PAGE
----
But they both deferred to the State Water Resources Control Board, which has prime statutory authority over industrial use of water, both ocean and fresh. The Board has held several workshops and meetings on a new state policy on OTC by plants, and recommendations from it staff are pending.

But the bombshell that is expected to outlaw OTC came last Jan. 25 when the Second Circuit federal appellate court in New York ruled that existing plants must use “best technology available” (BTA) when being upgraded or replaced. (The decision applies nationally.)

No longer can plants be allowed to continue using OTC and compensate for its damage by paying to restore or protect natural habitat, which has been the common practice, but now declared illegal. (Whether such restoration actually makes up for the loss of aquatic life has never been proven, even though the Commission and regional boards have routinely approved it.)

And no longer can cost of technologies, such as dry cooling, be used to determine whether they must be required. “…total cost is no longer to be considered in comparison to effluent reduction benefits,” the decision said. Cost can be considered, the court said, in selecting which cooling technology to use–but whatever the cost, the one chosen must equal “the performance of the bestperforming technology.”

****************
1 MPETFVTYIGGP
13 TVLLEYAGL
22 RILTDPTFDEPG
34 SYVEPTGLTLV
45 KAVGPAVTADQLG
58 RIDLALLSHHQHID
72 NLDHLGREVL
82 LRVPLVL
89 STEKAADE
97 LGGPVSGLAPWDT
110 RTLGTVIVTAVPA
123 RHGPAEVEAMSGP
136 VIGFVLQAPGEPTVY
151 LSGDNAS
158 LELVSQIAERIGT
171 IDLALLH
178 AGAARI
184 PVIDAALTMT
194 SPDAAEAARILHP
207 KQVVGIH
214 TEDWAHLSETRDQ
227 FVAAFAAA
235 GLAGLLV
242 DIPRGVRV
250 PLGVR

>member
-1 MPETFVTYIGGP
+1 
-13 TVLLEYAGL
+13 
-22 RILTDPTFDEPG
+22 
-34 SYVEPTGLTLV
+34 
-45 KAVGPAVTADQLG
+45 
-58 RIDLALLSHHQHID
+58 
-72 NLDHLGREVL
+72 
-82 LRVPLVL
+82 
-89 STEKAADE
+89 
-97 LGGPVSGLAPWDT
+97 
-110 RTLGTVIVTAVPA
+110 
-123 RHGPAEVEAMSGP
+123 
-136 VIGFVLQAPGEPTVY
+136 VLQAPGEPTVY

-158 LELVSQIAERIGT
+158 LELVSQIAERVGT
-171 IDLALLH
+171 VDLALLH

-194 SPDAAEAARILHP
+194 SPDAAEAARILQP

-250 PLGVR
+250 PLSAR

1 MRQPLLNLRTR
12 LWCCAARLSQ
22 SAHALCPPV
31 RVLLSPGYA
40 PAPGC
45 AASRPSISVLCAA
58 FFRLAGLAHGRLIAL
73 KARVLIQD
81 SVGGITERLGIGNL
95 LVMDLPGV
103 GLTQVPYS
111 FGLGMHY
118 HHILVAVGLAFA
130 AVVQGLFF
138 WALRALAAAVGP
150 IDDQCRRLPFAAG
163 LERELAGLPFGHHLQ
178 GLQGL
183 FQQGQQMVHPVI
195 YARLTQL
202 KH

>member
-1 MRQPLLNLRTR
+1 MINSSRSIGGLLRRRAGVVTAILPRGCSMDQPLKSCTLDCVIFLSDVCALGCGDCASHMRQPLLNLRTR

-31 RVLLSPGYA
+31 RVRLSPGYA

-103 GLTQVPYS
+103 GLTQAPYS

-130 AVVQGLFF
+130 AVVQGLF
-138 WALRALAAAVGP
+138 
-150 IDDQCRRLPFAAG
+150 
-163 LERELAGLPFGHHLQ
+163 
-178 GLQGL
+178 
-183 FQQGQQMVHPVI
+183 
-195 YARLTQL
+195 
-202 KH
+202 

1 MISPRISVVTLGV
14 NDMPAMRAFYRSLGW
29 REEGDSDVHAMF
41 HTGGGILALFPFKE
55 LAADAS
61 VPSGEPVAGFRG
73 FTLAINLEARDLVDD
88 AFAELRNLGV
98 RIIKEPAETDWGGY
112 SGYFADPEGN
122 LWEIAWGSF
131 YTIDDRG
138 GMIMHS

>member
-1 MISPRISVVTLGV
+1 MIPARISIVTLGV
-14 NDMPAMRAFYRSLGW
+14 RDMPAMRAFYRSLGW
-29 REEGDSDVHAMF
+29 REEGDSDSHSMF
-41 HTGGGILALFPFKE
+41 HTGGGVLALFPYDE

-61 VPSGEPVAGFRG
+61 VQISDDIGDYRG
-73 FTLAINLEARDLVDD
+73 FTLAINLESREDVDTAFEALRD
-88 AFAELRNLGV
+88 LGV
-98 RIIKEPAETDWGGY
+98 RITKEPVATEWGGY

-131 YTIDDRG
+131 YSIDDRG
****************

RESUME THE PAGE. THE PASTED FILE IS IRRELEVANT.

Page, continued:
However, this powerful decision does not minimize the importance of a new state water board policy on OTC–far from it. Power industry appeals of the decision may take a year, and in the meantime, the state board could and should lead the way in implementing the letter and spirit of the decision.

The California Air Resources Board is revered for going beyond federal rules in requiring more stringent air quality standards in California. The same kind of protection of water quality from the destruction visited on our coastal waters and sea life by the wasteful, inefficient and outmoded OTC should be provided to our state and its people, impelled by the court decision.